Profile in Courageous Flip-Flopping

It’s no big mystery that when politicians change their positions on an important issue, some interpret it as a treacherous betrayal of principle while others view it as a wise recognition of changing circumstances or perhaps higher priorities. Similarly, any flip-flop, depending on how and why it is executed, can be seen as a sign of courage or of cowardice.

George H.W. Bush is clearly getting the benefit of every doubt in the John F. Kennedy Library’s decision to give the 41st president a “Profile in Courage” award for signing the 1990 budget deal that violated his “read my lips: no new taxes” pledge. At Wonkblog, Steven Mufson rains on the parade with some reminders of how that actually went down:

I was covering economic policy for The Washington Post from 1990 through 1993, and things were not that simple. First, making the pledge was a political maneuver that Bush must have known was not sustainable given the mounting federal deficits in the 1980s.

Second, he held out for a long time to avoid breaking the pledge; the deadlock with House Democrats forced the government to briefly shut down. He did not lead the way to a tax deal; he made Democrats push hard for it and let his budget director figure out how to package it.
Third, after signing the budget deal, Bush tried to distance himself from it. Even before the formal signing ceremony, he said at a press conference that he “had to gag and digest” parts of the deal. Later he was pressed by some of his political advisers to renounce the deal when he was campaigning for reelection in 1992. On March 3, 1992, Bush declared in a public appearance and interviews that the 1990 deal was a mistake. “If I had it to do over, I wouldn’t do what I did then, for a lot of reasons, including political reasons,” he said.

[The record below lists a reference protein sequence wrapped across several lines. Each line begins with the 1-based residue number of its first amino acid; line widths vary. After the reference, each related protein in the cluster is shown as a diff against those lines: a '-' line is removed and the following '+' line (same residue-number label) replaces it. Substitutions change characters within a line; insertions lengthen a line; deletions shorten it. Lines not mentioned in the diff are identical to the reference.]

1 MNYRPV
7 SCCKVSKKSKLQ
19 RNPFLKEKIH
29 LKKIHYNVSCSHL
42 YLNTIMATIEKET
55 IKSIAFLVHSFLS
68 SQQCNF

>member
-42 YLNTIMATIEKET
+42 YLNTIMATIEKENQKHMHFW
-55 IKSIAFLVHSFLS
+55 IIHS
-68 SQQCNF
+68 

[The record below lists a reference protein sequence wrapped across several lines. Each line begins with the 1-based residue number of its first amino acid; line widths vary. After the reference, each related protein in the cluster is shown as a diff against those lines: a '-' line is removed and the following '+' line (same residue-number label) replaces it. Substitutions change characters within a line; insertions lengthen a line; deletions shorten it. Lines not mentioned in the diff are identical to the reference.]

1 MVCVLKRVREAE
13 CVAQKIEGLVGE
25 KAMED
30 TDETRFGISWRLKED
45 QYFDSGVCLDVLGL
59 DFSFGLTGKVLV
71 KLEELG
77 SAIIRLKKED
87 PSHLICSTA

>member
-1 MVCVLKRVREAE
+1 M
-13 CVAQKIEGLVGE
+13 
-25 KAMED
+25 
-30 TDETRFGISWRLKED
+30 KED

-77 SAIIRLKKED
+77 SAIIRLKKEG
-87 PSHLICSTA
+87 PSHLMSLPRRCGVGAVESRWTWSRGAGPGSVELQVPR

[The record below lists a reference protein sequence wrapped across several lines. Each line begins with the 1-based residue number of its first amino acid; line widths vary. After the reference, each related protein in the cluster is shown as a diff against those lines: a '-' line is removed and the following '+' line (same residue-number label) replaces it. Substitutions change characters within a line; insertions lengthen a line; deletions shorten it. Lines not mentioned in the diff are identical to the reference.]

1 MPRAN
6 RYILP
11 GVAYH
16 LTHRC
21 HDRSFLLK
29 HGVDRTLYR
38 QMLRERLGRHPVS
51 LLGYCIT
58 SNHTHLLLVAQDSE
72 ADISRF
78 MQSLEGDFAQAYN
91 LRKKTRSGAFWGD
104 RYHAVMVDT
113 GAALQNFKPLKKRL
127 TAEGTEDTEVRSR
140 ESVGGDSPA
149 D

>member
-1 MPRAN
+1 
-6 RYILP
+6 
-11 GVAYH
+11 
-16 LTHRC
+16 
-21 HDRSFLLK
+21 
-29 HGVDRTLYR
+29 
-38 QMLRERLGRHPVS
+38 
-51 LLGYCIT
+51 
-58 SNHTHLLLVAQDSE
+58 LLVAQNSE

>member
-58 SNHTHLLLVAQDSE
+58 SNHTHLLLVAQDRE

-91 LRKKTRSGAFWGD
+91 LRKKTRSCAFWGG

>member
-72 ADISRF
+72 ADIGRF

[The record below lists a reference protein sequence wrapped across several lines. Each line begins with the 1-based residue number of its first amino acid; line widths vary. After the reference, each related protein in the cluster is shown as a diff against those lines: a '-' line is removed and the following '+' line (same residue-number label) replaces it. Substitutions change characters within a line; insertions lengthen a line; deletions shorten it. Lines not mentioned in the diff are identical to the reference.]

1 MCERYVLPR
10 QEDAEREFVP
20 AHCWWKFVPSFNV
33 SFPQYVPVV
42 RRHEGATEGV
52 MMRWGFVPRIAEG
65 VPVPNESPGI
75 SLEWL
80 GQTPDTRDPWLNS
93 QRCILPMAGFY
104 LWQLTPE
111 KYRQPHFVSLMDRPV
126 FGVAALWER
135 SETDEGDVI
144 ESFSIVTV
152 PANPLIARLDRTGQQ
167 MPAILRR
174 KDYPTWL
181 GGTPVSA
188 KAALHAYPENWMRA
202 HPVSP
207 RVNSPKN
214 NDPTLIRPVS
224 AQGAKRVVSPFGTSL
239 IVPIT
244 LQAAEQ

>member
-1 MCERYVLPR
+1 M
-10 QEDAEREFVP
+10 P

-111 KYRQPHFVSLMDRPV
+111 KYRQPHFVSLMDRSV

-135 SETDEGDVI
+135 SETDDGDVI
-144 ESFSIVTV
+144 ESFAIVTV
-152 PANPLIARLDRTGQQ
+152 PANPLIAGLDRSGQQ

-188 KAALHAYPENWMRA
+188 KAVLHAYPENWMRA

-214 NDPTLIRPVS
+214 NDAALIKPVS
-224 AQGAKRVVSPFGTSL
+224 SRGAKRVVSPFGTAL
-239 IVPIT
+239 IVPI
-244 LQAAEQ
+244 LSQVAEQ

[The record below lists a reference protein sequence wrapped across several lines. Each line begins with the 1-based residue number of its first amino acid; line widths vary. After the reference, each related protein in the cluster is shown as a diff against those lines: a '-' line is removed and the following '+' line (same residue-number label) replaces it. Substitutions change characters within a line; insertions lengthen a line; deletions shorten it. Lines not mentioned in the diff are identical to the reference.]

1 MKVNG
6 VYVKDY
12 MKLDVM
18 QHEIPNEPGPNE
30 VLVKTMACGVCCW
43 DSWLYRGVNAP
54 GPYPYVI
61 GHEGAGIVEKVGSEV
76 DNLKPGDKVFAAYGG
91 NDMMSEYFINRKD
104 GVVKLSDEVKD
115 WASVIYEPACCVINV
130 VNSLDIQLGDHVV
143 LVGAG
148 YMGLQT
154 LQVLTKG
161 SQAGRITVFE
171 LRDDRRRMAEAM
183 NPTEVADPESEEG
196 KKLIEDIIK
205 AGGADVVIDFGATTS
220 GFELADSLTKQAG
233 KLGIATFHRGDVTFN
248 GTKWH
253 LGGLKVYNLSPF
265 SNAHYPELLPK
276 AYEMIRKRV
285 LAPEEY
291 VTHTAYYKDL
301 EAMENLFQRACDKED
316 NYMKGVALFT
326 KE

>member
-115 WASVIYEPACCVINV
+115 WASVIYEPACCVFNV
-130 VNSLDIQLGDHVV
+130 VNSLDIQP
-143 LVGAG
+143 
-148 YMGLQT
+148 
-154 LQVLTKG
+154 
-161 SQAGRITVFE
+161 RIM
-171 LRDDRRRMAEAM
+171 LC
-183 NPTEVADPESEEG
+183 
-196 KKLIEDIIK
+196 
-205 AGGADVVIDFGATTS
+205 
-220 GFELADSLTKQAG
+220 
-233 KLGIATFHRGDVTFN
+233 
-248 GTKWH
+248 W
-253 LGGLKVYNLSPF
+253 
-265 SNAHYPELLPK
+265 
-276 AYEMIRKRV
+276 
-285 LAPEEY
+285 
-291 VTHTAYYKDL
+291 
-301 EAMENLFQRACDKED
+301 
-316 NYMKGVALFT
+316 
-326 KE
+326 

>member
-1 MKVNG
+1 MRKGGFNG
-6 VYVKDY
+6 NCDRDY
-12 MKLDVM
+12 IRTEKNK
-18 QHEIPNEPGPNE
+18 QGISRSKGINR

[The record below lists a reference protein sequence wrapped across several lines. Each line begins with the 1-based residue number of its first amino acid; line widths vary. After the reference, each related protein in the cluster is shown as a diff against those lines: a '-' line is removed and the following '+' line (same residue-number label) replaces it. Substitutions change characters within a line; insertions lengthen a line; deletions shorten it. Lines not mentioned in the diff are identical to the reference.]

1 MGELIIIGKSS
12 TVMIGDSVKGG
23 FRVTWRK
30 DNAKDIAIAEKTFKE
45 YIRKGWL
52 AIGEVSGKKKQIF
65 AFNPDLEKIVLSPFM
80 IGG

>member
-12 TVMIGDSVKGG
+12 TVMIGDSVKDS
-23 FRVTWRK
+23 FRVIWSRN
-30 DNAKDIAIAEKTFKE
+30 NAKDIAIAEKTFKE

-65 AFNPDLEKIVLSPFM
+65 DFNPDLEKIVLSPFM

As for the price Bush allegedly paid for the flip-flop, Mufson rightly notes that it was almost certainly not a game-changer for 1992, since he faced not one but two opponents who advocated tax increases to reduce the budget deficit. The most important effect of the flip-flop was probably the development of an ever-more-stringent set of pledges and litmus tests among Republican pols to ensure that no one ever again would agree to a tax increase under any circumstances. If the definition of “courage” is to do something that could never be emulated, then Poppy richly deserves his award.

Support Nonprofit Journalism

If you enjoyed this article, consider making a donation to help us produce more like it. The Washington Monthly was founded in 1969 to tell the stories of how government really works—and how to make it work better. Fifty years later, the need for incisive analysis and new, progressive policy ideas is clearer than ever. As a nonprofit, we rely on support from readers like you.

Yes, I’ll make a donation

Ed Kilgore

Ed Kilgore, a Monthly contributing editor, is a columnist for the Daily Intelligencer, New York magazine’s politics blog, and the managing editor for the Democratic Strategist.